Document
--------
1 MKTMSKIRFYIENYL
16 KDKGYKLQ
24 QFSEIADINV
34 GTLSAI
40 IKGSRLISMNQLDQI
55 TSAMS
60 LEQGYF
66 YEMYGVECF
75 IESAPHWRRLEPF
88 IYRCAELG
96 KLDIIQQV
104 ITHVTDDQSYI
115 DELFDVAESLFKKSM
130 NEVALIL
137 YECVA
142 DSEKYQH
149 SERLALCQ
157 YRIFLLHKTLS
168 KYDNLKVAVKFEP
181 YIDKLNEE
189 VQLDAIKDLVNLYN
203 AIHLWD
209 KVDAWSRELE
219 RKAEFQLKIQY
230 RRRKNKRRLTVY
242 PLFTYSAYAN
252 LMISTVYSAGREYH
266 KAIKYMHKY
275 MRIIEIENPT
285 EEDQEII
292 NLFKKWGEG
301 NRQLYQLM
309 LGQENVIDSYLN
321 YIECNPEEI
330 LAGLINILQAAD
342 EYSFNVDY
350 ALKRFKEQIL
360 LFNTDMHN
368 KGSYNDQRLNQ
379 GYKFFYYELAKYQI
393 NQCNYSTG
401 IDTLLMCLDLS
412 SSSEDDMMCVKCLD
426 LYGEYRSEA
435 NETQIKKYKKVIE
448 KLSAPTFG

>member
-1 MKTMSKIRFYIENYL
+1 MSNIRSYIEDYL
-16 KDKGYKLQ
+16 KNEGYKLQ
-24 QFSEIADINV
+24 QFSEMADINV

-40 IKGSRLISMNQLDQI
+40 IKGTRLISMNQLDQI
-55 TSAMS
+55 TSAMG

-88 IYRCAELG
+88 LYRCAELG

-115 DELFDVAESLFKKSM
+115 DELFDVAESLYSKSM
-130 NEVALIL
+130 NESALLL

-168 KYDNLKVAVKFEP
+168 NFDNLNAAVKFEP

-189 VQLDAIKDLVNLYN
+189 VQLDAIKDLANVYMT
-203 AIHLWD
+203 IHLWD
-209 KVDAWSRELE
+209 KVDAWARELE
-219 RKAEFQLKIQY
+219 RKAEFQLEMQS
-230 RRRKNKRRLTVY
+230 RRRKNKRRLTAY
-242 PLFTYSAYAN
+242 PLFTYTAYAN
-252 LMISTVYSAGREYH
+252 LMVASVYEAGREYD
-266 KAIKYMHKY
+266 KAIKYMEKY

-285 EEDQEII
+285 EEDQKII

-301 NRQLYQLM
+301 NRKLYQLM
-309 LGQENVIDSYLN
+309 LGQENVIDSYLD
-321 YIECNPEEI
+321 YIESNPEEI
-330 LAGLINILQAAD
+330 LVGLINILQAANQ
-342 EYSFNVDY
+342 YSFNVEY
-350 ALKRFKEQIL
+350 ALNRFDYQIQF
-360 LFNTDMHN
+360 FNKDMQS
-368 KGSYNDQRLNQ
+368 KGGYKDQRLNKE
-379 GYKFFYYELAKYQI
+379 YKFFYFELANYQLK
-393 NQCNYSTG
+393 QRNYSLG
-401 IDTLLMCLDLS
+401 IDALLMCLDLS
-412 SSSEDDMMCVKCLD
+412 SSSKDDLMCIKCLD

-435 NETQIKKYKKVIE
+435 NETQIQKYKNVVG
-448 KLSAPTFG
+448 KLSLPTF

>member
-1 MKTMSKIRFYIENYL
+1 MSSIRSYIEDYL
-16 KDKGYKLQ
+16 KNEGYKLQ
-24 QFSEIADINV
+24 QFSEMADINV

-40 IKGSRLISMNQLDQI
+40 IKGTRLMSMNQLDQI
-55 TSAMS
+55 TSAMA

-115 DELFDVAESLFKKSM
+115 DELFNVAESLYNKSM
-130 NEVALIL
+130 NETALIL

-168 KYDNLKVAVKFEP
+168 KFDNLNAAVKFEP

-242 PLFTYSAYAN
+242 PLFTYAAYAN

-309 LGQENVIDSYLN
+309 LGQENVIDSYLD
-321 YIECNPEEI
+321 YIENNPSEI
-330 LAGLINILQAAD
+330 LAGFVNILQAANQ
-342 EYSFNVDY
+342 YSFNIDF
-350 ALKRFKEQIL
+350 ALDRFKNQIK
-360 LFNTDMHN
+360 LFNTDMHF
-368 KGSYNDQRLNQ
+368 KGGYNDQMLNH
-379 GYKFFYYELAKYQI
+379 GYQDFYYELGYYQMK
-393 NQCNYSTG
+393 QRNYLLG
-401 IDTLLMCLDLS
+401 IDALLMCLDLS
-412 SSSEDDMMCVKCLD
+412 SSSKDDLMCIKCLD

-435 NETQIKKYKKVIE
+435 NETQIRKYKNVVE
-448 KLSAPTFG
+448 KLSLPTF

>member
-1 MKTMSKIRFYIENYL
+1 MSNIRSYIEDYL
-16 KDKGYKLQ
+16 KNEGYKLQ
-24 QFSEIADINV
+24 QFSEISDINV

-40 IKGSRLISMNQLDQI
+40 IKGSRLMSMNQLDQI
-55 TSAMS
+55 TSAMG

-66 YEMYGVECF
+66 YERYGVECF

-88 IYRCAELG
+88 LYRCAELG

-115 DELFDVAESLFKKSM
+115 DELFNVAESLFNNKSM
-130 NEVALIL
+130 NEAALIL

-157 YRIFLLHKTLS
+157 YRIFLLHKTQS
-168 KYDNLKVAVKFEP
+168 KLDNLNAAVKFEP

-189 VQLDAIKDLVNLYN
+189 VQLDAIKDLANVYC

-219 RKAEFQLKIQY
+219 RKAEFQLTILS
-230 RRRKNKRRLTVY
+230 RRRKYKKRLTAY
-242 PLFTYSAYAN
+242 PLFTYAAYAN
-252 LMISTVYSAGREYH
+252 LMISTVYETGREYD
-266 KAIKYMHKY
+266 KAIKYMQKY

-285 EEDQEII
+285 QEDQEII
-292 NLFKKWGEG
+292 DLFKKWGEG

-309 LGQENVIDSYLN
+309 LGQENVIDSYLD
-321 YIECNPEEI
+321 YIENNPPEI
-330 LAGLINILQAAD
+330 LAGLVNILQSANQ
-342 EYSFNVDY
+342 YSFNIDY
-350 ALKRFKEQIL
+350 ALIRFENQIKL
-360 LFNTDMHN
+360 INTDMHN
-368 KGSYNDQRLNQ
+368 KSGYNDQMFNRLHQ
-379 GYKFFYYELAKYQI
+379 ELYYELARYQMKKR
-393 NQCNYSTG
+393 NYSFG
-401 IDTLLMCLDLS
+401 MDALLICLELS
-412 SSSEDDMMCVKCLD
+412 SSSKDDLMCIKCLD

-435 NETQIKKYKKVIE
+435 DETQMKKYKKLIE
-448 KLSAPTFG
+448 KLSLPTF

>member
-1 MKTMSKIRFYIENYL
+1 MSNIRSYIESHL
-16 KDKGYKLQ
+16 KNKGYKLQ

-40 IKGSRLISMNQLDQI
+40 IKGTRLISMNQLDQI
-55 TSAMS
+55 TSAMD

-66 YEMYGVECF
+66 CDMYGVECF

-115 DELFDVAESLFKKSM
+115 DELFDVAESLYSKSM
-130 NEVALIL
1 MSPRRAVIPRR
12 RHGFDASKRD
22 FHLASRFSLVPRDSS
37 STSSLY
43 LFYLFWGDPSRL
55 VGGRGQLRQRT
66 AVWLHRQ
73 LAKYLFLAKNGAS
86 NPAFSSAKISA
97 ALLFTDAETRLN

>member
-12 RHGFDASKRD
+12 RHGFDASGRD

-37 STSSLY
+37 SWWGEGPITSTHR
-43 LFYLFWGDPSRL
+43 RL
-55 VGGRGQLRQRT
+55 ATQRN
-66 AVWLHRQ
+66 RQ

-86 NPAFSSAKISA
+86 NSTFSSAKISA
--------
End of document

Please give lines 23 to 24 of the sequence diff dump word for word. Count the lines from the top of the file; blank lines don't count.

209 KVDAWSRELE
219 RKAEFQLKIQY